And in fact, what the markets are counting on right now is Ben Bernanke to bail them out. And people are talking about QE3, you know, yet another round of quantitative easing. So if you don't have a house, if you want to borrow money, if you're a company, a small business or a person, it's looking like interest rates are not going to go up any time soon.

COOPER: David, it does seem though like a lot of businesses have cash on hand. They're just holding on to it, right? Doesn't something need to spur them to -- to start spending? Or is -- am I totally off base?

WALKER: There's trillions sitting hanging on corporate balance sheets. I mean they need more certainty with regard to what the tax environment is going to be, what the regulatory environment is going to be.

I mean one of the things we ought to think about is we need comprehensive tax reform. Maybe we ought to think about allowing a deduction for corporate dividends, so that therefore shareholder pressure will be there to say, you're either going to invest it for growth and for jobs, or you're going to distribute it for growth and jobs. Right now, we're at a stalemate.

COOPER: Do you guys agree with it?

FREELAND: Sure. I think it's a good idea. I mean, I would like a little bit to push back against something that David said earlier that in the medium term, that the U.S. still needs now to be focused on deficits -- that that is the message of Italy and Spain.

I think the message of this week is that the whole world, starting with the United States, needs to be focused on job creation and doing what you were referring to, Anderson, persuading companies, stimulating them, coming up with creative ideas to get companies investing that money they have on their balance sheets.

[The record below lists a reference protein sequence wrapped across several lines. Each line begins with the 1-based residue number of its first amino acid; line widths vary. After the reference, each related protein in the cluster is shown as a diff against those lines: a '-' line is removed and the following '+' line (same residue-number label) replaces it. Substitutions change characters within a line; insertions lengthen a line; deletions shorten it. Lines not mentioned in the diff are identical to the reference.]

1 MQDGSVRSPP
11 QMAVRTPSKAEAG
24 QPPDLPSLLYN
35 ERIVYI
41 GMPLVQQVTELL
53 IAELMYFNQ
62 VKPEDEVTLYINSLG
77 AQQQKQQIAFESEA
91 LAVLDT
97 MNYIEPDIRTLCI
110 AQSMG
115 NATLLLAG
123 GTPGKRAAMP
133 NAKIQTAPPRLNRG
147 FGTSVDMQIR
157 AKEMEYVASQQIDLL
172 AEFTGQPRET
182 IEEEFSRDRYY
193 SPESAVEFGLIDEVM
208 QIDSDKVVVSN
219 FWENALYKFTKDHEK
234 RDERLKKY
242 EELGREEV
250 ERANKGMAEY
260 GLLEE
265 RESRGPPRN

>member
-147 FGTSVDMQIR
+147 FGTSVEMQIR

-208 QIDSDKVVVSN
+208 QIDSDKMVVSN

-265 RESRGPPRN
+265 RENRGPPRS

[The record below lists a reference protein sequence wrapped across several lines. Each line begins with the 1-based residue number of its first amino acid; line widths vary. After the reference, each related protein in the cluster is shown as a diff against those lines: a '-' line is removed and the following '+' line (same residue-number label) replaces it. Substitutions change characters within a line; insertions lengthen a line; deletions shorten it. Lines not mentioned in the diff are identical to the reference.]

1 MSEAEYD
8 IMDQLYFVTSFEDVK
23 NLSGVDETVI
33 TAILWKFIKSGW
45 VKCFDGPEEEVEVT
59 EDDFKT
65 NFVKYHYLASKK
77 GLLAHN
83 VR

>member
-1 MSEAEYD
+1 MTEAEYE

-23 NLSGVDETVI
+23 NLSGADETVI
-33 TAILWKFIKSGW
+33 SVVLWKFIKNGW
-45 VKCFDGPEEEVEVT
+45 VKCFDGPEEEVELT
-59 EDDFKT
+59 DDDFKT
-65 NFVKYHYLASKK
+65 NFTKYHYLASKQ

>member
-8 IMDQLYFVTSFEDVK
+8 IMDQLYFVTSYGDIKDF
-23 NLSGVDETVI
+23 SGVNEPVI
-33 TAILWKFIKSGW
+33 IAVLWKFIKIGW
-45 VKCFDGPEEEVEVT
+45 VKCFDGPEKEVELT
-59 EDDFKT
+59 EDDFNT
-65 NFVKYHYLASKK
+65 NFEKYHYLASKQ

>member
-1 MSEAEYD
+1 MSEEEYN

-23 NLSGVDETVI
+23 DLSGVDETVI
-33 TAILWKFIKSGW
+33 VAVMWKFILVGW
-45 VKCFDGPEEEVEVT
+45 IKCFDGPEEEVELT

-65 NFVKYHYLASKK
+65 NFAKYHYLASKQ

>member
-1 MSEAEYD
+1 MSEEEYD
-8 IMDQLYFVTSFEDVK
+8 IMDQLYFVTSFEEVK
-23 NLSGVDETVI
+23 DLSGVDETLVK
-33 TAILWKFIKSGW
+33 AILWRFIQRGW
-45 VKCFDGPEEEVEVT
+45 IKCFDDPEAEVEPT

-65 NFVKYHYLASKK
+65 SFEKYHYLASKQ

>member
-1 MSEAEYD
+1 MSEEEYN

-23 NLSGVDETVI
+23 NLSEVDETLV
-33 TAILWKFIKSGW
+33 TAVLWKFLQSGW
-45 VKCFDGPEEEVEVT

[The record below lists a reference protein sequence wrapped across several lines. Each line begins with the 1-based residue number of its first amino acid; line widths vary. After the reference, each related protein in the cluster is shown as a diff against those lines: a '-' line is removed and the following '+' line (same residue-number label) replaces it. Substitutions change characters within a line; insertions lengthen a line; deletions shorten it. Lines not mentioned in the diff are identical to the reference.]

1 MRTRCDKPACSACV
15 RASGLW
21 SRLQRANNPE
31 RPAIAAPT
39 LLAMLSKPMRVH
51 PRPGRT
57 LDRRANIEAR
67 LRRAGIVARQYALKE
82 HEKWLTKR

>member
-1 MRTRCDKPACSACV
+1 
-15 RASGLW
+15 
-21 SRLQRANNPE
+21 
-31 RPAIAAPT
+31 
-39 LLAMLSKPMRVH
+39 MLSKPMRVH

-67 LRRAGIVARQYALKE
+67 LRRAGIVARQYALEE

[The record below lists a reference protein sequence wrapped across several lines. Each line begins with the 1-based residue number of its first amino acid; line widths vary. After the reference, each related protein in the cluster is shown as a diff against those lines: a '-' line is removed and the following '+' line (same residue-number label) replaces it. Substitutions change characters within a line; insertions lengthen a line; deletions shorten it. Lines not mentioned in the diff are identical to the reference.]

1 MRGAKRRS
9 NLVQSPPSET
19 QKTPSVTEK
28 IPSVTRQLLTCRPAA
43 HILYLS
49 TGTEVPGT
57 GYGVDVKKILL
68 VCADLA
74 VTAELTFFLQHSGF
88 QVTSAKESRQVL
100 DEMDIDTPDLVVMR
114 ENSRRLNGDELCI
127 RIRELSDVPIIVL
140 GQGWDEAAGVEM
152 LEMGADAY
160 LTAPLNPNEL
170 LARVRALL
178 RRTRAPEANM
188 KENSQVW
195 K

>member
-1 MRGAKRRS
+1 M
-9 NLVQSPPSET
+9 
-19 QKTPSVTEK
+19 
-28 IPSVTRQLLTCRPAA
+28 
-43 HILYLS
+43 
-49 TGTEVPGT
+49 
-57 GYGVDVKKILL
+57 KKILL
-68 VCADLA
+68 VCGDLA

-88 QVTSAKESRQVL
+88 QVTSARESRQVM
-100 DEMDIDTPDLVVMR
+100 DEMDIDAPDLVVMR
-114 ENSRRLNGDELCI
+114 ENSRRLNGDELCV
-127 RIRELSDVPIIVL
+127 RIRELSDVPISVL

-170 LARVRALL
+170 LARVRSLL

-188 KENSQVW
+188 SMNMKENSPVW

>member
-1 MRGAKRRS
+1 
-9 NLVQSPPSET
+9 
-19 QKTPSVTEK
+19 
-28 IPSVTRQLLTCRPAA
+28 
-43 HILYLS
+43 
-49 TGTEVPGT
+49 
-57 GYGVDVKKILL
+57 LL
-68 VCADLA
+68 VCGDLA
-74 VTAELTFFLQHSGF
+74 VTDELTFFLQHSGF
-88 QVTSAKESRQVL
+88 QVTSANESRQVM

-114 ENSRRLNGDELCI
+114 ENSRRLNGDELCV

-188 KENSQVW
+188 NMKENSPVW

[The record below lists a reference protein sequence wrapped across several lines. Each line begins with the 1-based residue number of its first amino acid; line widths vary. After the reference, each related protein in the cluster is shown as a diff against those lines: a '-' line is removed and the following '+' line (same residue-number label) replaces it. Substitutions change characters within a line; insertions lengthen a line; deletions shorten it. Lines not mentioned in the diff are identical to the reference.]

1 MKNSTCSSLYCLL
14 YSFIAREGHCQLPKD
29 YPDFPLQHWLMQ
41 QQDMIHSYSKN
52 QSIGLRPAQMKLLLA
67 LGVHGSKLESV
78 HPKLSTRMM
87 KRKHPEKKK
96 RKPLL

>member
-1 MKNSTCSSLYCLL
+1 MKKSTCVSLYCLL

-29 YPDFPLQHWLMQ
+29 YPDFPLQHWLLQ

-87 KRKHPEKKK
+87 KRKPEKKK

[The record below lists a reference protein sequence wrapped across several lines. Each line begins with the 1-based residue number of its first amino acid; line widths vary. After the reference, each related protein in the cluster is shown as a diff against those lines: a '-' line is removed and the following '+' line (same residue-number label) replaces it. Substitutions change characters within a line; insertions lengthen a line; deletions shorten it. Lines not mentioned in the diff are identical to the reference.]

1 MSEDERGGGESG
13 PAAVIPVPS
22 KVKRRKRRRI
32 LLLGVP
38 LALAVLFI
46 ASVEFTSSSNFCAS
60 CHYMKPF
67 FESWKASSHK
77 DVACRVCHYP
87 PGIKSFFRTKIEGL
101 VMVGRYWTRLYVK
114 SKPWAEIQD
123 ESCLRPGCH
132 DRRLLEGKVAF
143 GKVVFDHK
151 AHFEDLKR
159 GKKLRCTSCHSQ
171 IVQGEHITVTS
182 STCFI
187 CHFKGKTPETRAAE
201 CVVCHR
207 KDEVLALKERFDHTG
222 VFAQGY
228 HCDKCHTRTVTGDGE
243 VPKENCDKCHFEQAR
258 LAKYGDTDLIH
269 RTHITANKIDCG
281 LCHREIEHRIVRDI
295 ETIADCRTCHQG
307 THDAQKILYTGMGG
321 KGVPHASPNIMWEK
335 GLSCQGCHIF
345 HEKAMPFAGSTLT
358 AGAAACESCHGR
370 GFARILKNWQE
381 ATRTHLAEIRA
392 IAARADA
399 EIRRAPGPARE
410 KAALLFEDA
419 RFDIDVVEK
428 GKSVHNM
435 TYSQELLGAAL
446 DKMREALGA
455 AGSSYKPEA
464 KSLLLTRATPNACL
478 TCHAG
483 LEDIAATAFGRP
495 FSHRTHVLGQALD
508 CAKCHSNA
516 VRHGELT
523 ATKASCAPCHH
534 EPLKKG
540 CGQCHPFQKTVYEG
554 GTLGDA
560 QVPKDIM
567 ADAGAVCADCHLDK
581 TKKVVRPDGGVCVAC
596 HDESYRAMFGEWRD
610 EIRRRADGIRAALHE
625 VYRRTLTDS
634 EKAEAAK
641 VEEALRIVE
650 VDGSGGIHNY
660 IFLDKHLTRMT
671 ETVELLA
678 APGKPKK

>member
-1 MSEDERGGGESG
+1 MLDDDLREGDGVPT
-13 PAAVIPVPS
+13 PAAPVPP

COOPER: But you know, David, politicians have been talking about job creation now for the last couple of years. I mean, just -- even right before they all took off for five weeks, they were all talking about focusing now like lasers on jobs, jobs, jobs.

And yet how much can government really do?

WALKER: Government doesn't create jobs that will last for the long-term. But they can do things that will help create an environment, both from a tax policy standpoint, a regulatory policy standpoint, and everything else that will help encourage others to create jobs.

Let me be clear. Right now, we need to focus on making sure we don't have a double-dip recession and to make sure that we can get unemployment down. At the same point in time, we also need to start taking steps to deal with our structural deficits. We don't want to significantly cut spending now, because that's contrary to the first objective.

But we need to do things with regard to entitlement programs, defense and other spending, as well as our tax policies that will put us on a prudent and sustainable fiscal path. We need to do both, one now; the other steps that we take now that will be phased in over time. Or else we're going to have bigger problems down the road.

VELSHI: The problem -- and David knows this better than anyone, the problem is, what David's saying makes sense. But there were a whole lot of people who voted against raising that debt ceiling because they don't think you need to increase or even keep spending at the level that it's at now to create jobs.